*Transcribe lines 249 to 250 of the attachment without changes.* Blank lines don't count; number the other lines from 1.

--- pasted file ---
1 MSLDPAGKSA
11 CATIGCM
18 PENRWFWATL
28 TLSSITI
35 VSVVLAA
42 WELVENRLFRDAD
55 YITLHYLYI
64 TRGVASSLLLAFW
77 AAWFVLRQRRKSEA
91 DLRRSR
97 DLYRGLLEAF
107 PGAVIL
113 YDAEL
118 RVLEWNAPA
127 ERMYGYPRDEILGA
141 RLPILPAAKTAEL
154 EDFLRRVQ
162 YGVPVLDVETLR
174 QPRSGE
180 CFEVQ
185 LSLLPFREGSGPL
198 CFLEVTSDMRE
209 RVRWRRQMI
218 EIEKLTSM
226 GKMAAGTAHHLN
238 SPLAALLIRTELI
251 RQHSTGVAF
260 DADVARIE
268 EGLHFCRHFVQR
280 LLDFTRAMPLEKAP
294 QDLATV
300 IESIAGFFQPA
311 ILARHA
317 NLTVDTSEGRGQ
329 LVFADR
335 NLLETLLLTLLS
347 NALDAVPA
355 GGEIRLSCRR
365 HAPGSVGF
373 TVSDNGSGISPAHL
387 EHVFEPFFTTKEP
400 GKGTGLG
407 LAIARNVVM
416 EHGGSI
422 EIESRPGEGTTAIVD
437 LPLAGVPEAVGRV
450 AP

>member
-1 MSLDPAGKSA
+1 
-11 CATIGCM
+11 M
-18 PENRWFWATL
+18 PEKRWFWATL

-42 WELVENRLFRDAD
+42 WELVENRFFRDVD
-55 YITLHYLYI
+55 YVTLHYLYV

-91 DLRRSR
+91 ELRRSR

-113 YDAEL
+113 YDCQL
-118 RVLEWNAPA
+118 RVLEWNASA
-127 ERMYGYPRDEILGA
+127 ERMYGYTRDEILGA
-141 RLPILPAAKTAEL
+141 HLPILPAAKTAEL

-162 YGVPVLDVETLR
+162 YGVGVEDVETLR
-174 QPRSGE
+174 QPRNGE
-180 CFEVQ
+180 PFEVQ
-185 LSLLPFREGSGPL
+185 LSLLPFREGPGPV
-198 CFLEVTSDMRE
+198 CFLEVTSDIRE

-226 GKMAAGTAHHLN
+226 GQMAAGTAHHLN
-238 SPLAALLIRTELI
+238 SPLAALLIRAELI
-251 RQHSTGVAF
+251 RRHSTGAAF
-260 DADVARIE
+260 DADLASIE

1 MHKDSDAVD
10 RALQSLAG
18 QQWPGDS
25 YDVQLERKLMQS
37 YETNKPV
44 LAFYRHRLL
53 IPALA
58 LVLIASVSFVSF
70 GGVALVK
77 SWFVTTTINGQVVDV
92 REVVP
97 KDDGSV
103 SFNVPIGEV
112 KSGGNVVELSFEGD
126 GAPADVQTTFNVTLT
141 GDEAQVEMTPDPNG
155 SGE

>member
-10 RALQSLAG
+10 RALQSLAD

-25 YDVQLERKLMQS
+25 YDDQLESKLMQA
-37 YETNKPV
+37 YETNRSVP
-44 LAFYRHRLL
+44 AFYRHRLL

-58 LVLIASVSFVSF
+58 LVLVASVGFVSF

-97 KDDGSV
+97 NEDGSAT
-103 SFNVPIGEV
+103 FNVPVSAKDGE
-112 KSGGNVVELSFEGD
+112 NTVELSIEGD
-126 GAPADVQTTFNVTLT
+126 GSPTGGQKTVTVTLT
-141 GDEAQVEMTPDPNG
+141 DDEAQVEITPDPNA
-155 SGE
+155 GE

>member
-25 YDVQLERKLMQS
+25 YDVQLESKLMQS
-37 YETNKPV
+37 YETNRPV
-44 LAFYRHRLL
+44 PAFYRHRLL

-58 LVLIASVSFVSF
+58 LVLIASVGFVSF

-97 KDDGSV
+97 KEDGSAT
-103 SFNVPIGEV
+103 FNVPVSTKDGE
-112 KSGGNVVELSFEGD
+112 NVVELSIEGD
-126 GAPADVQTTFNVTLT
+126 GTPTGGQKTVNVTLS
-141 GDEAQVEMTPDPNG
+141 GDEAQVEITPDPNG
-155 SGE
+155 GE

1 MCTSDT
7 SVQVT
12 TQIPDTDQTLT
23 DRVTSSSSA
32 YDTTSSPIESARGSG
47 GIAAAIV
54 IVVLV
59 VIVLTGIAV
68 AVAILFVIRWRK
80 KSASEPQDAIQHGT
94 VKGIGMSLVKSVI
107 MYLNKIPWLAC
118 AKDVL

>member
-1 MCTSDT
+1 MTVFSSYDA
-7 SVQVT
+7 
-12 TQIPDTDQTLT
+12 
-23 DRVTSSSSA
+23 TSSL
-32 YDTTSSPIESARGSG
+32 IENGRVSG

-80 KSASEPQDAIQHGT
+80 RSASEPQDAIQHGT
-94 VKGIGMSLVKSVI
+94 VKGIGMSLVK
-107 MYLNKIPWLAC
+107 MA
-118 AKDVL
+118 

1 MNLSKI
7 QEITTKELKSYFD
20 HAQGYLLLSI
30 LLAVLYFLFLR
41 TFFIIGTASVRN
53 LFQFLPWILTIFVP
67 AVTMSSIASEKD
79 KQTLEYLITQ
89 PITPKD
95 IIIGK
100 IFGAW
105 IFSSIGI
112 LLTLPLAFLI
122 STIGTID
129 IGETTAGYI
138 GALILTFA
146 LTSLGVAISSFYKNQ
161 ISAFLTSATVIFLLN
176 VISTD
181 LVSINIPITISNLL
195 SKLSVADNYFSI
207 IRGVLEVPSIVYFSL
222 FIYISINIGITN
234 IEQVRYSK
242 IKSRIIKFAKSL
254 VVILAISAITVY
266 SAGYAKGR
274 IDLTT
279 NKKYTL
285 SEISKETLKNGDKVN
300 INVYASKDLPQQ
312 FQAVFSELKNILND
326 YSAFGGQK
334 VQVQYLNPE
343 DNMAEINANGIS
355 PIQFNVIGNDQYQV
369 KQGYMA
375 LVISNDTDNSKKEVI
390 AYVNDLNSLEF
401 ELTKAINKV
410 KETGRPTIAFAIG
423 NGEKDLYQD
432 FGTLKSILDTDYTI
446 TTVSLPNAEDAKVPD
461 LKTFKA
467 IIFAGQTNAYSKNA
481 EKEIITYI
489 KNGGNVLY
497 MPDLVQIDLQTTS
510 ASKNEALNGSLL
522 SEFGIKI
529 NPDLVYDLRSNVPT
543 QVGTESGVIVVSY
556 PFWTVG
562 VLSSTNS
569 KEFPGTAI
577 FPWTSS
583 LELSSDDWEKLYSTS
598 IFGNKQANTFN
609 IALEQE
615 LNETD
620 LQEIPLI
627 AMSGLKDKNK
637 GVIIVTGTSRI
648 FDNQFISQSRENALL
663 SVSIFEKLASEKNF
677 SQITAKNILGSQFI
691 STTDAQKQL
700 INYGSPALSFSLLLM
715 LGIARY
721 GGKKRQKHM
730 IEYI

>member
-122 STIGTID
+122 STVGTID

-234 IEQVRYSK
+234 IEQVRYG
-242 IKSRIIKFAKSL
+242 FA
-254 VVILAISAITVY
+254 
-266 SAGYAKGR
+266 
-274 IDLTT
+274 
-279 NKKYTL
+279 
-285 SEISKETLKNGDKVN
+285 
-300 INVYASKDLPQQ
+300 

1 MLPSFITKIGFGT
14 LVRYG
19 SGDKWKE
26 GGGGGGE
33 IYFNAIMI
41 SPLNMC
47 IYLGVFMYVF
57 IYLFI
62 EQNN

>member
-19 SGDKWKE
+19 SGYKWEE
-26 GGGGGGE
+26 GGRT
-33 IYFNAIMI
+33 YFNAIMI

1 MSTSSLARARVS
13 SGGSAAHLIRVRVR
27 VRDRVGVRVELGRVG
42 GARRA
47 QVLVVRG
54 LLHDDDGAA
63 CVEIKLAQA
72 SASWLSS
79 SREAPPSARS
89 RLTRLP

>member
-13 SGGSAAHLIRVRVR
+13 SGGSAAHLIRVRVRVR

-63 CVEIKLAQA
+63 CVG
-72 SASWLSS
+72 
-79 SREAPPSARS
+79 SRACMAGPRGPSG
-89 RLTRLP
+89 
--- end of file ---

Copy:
715 LGIARY
721 GGKKRQKHM